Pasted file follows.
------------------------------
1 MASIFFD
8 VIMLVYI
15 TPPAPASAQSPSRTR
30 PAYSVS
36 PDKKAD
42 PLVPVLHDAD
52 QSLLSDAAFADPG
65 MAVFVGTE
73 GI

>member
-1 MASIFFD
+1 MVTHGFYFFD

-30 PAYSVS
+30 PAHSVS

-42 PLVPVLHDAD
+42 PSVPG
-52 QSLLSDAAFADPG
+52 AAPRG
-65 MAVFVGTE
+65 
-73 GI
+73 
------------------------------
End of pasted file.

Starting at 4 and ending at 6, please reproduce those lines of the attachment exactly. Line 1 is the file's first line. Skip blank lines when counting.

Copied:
30 PAYSVS
36 PDKKAD
42 PLVPVLHDAD